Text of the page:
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Hospitals await surge of fireworks burns and injuries with July 4 holiday

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Thousands suffer wounds from fireworks, according to federal statistics. Dr. Erica Hodgman of Johns Hopkins Children’s Center talks about fireworks and injuries.

Dr. Erica Hodgman knows what’s coming.

Image: Johns Hopkins

Erica Hodgman, MD, director of the pediatric burn program at Johns Hopkins Children’s Center

As July 4 approaches, “We see the surge start to come in,” says Hodgman, MD, director of the pediatric burn program at Johns Hopkins Children’s Center.

She’s anticipating seeing plenty of kids - too many kids - in the emergency room with burns from fireworks around the July 4 holiday.

Even some of the more minor injuries are tough for parents, Hodgman tells Chief Healthcare Executive®.

“They're really stressful for families,” she says. “It's not easy to do a dressing change on your screaming 3-year-old.”

Some of the injuries involve teenagers handling fireworks, or they’re hurt from a family member using fireworks, or, in some cases, starting fires.

“This doesn't happen every year, but every couple of years, we'll get some really big, really bad injuries, where maybe somebody had a cherry bomb go off in their hand or in their pocket,” Hodgman says. “The most devastating thing would be like sparks or embers from a firework or from a bonfire or something will cause a house fire, and we'll get some really big burns, and those are always really devastating.”

Nationwide, 9,700 people were treated in hospital emergency rooms for fireworks injuries in 2023, and fireworks led to eight deaths, according to the U.S. Consumer Product Safety Commission.

Teenagers between 15 and 19 years of age had the highest rate of fireworks-related injuries in emergency departments, followed by children 5-9 years old, the commission said. More than 40% of the fireworks burns involve the head, eyes and ears, and 35% occur on the hands and fingers.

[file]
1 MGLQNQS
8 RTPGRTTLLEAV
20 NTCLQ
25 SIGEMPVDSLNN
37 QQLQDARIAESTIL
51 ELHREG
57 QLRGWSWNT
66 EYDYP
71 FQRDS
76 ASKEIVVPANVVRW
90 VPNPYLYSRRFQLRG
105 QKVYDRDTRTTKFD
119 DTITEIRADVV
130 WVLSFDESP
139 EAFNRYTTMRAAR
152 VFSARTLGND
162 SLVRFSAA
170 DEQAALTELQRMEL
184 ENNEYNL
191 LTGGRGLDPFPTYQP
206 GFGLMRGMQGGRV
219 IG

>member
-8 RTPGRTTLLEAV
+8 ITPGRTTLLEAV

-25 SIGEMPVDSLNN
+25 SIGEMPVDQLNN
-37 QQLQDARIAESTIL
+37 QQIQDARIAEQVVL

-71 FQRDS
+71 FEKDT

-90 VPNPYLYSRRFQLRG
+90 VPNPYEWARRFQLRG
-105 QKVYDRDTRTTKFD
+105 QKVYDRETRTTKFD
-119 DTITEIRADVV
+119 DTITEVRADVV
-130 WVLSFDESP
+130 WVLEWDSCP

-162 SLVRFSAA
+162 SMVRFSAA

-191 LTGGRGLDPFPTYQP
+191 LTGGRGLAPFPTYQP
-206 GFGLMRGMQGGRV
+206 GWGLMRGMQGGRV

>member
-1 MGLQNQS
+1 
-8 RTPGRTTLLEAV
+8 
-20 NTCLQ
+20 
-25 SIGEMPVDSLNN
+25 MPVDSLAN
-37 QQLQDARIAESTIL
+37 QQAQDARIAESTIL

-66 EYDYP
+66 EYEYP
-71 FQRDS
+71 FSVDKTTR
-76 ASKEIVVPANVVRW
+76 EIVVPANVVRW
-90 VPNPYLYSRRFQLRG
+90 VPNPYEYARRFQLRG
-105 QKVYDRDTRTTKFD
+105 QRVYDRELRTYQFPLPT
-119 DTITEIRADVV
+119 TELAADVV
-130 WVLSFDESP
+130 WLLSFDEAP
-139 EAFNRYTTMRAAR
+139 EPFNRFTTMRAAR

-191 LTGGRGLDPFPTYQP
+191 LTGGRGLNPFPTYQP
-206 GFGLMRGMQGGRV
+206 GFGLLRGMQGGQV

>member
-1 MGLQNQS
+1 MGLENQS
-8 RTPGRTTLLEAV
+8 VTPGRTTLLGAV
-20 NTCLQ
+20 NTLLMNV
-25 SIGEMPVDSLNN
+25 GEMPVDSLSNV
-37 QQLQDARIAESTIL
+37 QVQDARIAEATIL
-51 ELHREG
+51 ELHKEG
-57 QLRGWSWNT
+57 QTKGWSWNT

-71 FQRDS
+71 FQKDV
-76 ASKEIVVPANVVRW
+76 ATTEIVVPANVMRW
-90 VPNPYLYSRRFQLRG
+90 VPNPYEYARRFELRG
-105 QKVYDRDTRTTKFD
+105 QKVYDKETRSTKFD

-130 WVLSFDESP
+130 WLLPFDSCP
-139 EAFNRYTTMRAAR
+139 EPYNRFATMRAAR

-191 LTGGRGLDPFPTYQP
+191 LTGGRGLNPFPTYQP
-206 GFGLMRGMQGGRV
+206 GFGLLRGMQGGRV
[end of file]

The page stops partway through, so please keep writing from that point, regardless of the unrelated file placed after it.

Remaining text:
When asked which seemingly safe fireworks are in fact dangerous, Hodgman says, “All of them, pretty much.”

‘Essentially a welding torch’

Even sparklers, which are commonly handed to kids at July 4 gatherings, can reach temperatures of 1,800 to 2,000 degrees, she says.

“It’s essentially a welding torch,” Hodgman says. “Like, why would you hand your toddler a welding torch? You wouldn't. And, we'll see them either accidentally light a shirt or their shorts on fire with them, or if they touch the skin, they'll get what is essentially a really tiny, but very deep burn.”

Some fireworks injuries also come when people are drinking or using other substances. While that’s common with adults, Hodgman says, “With some of our teenagers, we see that, too.”

While handling fireworks is dangerous enough, the risk rises with impaired judgment and reflexes and “really unfortunate things can happen,” Hodgman says.

“Unfortunately, we do see injuries where the adult was intoxicated and setting off the fireworks and caused an injury to a child,” Hodgman says. “And those, they're always kind of hard to stomach, because it just didn't need to happen.”